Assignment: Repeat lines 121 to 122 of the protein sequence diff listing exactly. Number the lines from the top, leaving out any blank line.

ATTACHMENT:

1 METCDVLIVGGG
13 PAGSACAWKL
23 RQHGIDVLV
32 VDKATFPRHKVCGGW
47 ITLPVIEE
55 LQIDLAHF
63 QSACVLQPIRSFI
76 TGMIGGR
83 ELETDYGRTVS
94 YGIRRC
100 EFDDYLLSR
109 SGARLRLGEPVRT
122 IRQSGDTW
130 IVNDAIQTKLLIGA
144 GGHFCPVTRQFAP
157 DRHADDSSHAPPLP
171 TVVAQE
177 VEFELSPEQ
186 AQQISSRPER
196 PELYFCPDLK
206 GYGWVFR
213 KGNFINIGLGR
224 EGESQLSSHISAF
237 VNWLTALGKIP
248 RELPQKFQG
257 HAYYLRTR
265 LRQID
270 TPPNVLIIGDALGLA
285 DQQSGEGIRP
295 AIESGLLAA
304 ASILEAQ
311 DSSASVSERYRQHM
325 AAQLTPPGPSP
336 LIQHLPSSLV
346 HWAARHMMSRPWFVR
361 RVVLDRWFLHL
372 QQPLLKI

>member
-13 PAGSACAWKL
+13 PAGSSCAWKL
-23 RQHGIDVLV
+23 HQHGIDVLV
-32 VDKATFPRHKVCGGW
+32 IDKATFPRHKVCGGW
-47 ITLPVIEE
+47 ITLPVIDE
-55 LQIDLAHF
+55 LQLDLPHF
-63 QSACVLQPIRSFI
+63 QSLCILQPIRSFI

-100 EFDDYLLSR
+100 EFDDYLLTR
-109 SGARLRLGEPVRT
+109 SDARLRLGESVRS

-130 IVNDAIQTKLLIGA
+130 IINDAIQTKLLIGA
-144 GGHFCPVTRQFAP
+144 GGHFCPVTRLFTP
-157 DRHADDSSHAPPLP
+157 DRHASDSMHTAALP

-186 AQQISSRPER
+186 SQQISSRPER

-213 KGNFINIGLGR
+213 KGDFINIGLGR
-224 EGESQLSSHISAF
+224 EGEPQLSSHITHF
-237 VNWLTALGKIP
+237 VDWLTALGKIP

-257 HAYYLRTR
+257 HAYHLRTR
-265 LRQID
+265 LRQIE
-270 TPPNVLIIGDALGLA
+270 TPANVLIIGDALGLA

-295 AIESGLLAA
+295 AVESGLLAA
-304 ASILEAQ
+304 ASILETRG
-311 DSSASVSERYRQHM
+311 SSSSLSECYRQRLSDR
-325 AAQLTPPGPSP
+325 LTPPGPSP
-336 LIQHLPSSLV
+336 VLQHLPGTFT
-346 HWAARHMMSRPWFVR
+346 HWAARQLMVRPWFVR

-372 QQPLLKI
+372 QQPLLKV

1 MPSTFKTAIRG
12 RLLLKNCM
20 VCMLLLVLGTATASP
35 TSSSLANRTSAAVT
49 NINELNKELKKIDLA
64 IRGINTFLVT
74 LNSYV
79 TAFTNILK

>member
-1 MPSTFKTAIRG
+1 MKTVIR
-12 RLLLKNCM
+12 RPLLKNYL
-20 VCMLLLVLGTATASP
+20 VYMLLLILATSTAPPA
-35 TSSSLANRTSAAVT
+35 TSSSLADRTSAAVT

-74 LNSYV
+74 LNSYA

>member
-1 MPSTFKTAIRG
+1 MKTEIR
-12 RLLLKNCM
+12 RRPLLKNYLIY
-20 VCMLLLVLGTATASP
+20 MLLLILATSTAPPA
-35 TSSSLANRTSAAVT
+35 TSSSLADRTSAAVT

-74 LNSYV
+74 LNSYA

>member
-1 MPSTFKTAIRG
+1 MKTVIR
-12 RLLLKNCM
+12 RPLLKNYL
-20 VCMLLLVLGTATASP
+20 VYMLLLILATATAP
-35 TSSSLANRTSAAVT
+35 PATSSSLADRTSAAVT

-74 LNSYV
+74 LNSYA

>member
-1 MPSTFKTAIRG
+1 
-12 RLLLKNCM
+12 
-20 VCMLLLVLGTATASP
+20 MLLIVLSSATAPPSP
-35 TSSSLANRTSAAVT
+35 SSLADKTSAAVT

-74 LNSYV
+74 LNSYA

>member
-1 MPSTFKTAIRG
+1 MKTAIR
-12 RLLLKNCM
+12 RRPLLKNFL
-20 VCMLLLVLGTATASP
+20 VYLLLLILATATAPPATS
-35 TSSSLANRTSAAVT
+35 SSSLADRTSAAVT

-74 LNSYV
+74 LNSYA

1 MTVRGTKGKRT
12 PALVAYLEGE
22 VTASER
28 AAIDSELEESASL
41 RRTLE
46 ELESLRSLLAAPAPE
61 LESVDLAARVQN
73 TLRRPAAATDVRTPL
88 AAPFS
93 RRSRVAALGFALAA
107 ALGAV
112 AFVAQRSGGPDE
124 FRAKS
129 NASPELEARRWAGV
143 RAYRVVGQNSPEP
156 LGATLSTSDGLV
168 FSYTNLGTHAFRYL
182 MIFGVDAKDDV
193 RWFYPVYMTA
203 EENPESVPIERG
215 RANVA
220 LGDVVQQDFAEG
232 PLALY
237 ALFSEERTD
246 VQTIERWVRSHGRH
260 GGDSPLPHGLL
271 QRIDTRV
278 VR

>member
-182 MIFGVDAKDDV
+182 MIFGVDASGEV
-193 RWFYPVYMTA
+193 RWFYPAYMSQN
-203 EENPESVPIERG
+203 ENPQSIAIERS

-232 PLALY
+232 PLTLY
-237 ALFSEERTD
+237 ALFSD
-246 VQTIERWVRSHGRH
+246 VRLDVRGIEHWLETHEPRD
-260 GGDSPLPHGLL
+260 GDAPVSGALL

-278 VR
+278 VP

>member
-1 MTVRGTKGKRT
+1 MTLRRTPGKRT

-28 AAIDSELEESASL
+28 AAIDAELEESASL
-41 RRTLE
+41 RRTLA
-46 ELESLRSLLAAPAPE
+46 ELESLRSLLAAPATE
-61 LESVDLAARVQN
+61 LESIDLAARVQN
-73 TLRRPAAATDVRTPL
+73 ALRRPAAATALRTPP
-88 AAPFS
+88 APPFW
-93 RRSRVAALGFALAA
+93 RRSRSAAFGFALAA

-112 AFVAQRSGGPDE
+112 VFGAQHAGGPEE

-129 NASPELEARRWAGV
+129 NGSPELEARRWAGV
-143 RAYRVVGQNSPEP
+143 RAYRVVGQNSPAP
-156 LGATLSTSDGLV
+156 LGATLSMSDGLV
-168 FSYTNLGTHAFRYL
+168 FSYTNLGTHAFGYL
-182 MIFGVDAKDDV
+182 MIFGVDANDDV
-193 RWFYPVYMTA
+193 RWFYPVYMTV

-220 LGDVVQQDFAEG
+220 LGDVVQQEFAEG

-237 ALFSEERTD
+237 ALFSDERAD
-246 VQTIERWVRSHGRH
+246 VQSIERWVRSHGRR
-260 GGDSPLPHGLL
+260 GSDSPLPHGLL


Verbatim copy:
+1 MKTVIR
-12 RLLLKNCM